If you were putting together a Christianity’s Hall of Shame – those who’ve done most harm in the name of Christ, and brought Christianity into disrepute – who would top your list?
Corrupt, power-hungry medieval popes? Colluders with evil regimes, like Pius XII in Nazi Germany? Inquisitors, crusaders and conquistadores who’ve tortured and murdered in Christ’s name? Prejudiced persecutors and oppressors of Jews, gays, women, blacks, non-conformists? False prophets, heresy-teachers and founders of dodgy cults? Money-grubbing televangelists and disgraced pastors? Paedophile priests? Emperors Constantine and Theodosius, King Henry VIII of England? Sir Cliff Richard? (Only joking – though Mistletoe and Wine is my definition of a criminal record.)
When I set out to write this a few weeks ago, my own contender for the top spot was 16th-century Reformer John Calvin. My feeling was (and to an extent still is) that Christianity would be better off without Calvin’s influence.
Why? My basis was partly theological – Calvin’s formulation of the doctrine of dual predestination, which I consider repellent and wrong, and his contributions to what later became Calvinism, particularly the 5 points or ‘TULIP’.
My main reasons though were accounts of the Genevan theocracy in which Calvin was involved, and especially its harsh treatment of heretics and dissidents, and the legalistic enforcement of puritanically ‘righteous’ behaviour. I saw in Calvin many of the crimes of my list above – colluding with an evil regime (the Geneva Consistory); supporting torture and killing in Christ’s name; promoting the horrible heresy of dual predestination while cruelly persecuting heretics, Jews and Anabaptists.
I’ve not undergone a complete Calvin conversion, but on reference to more balanced and nuanced historical accounts I’ve had to alter my views slightly. (I do hate it when facts get in the way of a good prejudice…)
Calvin’s ‘Marmite effect’
Calvin seems to have an unusually strong polarising effect – like Marmite, people tend either to love him or hate him, hero-worship him or vilify him. It’s hard to find an unbiased biography of Calvin, one that isn’t either hagiography or demonisation. Wikipedia of course does a fair if slightly unexciting job (the Talk page is always more fun); and to its credit the Catholic Encyclopedia is even-handed with praise and criticism, even calling him ‘undoubtedly the greatest of Protestant divines’. William Gilbert’s Renaissance and Reformation also has an interesting and balanced chapter on Calvin and Geneva, available to read online.
But in general Calvin is either presented as a courageous and tireless reformer, brilliant thinker and biblical expositor, godly saint and tender-hearted pastor almost on the level of St Paul; or else as a vengeful, grudge-bearing autocrat, a small-minded puritanical tyrant with a taste for torturing and killing heretics (and particularly anyone who dared criticise him or his preaching).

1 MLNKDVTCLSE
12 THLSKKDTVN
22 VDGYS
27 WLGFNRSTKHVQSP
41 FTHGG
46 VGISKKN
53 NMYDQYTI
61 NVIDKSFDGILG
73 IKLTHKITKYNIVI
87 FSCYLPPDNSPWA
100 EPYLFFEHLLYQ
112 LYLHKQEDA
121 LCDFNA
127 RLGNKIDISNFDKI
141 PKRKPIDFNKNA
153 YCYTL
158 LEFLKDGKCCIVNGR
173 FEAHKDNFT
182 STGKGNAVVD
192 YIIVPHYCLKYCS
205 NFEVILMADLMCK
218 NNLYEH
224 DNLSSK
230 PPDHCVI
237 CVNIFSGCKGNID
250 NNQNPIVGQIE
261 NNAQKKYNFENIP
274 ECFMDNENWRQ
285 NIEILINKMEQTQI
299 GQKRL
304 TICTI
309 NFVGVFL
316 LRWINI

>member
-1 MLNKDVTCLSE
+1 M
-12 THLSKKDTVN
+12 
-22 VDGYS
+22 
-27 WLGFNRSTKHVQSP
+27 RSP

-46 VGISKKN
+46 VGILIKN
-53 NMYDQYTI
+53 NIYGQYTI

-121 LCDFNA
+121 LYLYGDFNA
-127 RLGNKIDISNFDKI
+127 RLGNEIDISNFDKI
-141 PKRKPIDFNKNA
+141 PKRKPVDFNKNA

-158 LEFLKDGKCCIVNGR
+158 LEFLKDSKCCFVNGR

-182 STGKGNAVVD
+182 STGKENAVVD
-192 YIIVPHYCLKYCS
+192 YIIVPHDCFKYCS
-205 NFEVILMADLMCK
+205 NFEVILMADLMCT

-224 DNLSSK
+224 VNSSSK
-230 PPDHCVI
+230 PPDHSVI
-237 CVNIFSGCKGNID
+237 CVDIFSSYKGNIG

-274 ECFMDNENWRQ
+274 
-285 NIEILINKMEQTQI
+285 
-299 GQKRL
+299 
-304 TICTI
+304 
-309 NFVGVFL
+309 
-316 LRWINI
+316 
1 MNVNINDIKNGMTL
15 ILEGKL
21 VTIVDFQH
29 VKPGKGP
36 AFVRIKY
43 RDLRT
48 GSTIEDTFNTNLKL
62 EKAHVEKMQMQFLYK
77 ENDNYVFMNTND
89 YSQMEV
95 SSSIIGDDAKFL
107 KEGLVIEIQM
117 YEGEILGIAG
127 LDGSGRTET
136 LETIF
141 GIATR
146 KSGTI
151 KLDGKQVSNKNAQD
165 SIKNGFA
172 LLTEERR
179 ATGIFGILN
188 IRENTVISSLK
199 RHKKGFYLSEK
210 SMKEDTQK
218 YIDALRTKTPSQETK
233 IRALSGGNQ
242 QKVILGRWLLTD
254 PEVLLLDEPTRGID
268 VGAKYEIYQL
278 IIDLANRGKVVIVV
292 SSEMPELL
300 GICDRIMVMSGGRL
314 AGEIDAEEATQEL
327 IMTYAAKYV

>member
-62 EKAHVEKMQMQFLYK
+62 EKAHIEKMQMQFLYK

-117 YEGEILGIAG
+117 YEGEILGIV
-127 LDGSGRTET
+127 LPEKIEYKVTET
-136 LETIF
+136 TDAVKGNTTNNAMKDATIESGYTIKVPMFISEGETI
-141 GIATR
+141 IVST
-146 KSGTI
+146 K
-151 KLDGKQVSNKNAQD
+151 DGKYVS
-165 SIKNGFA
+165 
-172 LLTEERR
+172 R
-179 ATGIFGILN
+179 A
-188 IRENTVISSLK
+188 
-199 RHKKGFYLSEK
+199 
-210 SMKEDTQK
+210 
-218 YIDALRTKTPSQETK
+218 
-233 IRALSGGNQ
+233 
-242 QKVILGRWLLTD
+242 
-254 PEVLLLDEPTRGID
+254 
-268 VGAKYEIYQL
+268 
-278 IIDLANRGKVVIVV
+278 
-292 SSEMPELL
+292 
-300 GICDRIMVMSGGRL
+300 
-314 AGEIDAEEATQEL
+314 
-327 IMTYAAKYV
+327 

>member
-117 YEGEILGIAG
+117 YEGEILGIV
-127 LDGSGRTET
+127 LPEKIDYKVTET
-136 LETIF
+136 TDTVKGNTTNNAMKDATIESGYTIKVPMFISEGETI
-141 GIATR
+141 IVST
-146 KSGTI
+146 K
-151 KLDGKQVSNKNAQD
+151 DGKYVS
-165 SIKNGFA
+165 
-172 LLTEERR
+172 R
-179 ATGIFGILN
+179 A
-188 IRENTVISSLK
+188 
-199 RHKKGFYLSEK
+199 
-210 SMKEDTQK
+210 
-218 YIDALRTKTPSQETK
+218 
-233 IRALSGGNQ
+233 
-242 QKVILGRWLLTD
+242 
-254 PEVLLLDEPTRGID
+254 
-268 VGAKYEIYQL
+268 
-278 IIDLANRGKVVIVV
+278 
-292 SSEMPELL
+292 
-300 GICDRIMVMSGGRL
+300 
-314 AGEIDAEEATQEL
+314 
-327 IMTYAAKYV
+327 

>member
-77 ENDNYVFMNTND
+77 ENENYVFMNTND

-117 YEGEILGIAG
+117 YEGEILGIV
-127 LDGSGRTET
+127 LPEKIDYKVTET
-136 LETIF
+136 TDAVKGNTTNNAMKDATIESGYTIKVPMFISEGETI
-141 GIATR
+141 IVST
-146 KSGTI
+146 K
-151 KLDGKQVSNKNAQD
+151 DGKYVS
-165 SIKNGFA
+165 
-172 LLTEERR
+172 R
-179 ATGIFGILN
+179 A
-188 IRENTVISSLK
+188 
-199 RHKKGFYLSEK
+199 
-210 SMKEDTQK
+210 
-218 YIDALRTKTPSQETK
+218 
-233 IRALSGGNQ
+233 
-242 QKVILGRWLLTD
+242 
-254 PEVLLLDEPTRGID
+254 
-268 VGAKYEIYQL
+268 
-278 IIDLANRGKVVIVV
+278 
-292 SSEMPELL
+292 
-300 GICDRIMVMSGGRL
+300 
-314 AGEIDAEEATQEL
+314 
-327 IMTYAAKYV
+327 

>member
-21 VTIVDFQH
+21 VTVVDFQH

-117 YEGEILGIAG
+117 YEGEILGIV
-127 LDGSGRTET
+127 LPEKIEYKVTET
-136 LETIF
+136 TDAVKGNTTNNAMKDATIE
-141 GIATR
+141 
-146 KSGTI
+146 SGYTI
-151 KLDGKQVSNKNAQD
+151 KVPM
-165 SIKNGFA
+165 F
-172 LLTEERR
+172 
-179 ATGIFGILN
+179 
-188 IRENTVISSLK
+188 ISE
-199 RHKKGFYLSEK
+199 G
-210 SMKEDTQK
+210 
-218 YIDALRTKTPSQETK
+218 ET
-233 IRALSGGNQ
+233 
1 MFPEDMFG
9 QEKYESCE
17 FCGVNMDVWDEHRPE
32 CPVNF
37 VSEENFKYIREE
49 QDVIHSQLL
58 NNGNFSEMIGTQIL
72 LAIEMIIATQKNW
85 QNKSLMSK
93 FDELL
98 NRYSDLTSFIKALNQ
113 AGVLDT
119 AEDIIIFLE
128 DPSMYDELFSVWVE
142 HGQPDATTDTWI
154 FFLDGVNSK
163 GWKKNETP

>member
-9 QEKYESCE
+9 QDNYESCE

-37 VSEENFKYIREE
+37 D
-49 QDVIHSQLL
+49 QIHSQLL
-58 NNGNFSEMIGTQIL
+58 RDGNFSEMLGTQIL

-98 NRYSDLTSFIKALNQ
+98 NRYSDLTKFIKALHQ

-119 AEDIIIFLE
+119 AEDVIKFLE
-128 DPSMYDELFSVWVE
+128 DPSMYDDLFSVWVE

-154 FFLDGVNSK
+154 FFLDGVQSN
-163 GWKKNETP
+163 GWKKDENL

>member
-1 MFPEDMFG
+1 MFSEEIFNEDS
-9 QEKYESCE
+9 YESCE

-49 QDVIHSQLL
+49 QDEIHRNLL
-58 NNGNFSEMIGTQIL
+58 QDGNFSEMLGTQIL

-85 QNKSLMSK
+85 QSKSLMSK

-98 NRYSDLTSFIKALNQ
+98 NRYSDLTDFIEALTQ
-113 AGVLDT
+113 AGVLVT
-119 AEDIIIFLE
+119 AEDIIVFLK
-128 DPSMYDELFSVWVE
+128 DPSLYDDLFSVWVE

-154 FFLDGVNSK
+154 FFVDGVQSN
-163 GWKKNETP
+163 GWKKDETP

There does seem to be some truth in both these sides of his character. Calvin’s Christian conversion was, I’m convinced, genuine and profound; to accuse him of not being a true Christian just doesn’t wash, however much we don’t like his theology or some of his actions. There’s also no denying his brilliance as a thinker, writer and expositor, nor his tireless hard work – though some might call it unhealthy overwork.
He does also seem to have been tender-hearted and kind in his personal relations, except seemingly when he felt criticised or undermined. And he was surprisingly reluctant initially to take on the preaching job in Geneva; he only accepted when the more extreme reformist Guillame Farel used what might be seen as spiritual blackmail to persuade him.
The whole Geneva theocracy itself was not without its positive side, much of which was due to Calvin’s influence. Calvin helped Geneva to be a place that welcomed refugees and educated children not just in religion but in secular arts and sciences (Calvin was a great champion of the science of astronomy).
Calvin’s darker side
Like all of us though, John Calvin had a darker side, which to be fair he seems to have been reasonably aware of (it would be ironic indeed if the founder of Total Depravity failed to notice any of his own failings).
But Calvin’s darker side perhaps had more opportunity for outlet than most. In the later days of the Genevan theocracy he appears to have had powerful influence and, according to some versions at least, seems to have used it to help enforce a kind of puritanical police state where crimes like laughing in church were apparently subject to harsh punishments, and criticism of Calvin to even harsher ones.
It’s hard to know how much of this is true, and we shouldn’t be quick to pass judgement without knowing the context. It seems strange that a brilliant thinker like Calvin would have imagined it possible to enforce piety in this way; this is surely Pharisaism, where external transgressions are punished but inner sins of, say, judgementalism or self-righteousness are unnoticed. But even if any of the reports are true, it doesn’t reflect very well on Calvin.
Perhaps even more troubling is Calvin’s involvement in the treatment of heretics, particularly the Unitarian Michael Servetus. A contemporary account of Geneva quoted recently on Richard Holloway’s Honest Doubt referred to the horrific stench of burning heretics and the callousness of the Consistory rejoicing in their fate. It sounded like a scene from the Nazi death camps.